The 1989 drought put Putah Creek on the map, when its stream ran dry and the neighboring counties went to court. Today, after $12 million in restoration efforts, there’s water for farmers and for fish — even amid another drought. As more communities face drought conditions, could the Putah Creek success story be repeated?
I worked with Elizabeth Case, a local staff reporter for The Davis Enterprise in Davis, Calif., to take a closer look at the 25-year history of Putah Creek’s transformation and what it means for California. The project was part of Climate Confidential’s Local Edition initiative, which supports in-depth environmental reporting at community media outlets.
Her research took her from the mucky banks of Putah Creek to the musty courthouse archives and even up into the air for some aerial surveying of the creek’s surroundings. After conducting nearly 50 interviews and reviewing hundreds of documents, she found that the restoration efforts have paid off for both Putah Creek and the surrounding communities.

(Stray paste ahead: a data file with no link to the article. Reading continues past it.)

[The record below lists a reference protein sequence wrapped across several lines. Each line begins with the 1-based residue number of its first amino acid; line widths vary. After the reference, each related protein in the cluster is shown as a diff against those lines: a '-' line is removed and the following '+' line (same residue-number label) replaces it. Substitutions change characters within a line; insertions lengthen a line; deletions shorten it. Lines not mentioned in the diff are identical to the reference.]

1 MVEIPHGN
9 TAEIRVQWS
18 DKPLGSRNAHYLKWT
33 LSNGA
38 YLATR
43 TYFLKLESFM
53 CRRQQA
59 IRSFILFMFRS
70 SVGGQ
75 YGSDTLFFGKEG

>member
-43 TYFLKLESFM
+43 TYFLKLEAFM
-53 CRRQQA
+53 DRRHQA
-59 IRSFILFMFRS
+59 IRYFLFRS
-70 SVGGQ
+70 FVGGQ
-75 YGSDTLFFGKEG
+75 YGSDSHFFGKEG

Native fish have made a remarkable comeback, and the surrounding farms and communities continue to support the project. Scientist and lawyers now see the possibility that Putah Creek could help change the way rivers are managed across the state.
The project was one of the first examples of the “natural regime” approach to river restoration. Rather than managing water for the creek according to a regular schedule, the dam that controls Putah Creek’s fate now mimics the natural boom-and-bust cycle of California’s rainy seasons. Using less water overall — but with some well-timed surges that encourage fish to migrate, breed, and ultimately thrive — the project has encouraged a wholesale recovery of the creek’s native fish populations over most of its meandering length.
The remarkable success of the project has scientists looking at whether the success could be repeated around the state. They’ve identified 181 other dams in California where a little water could go a long way for native fish.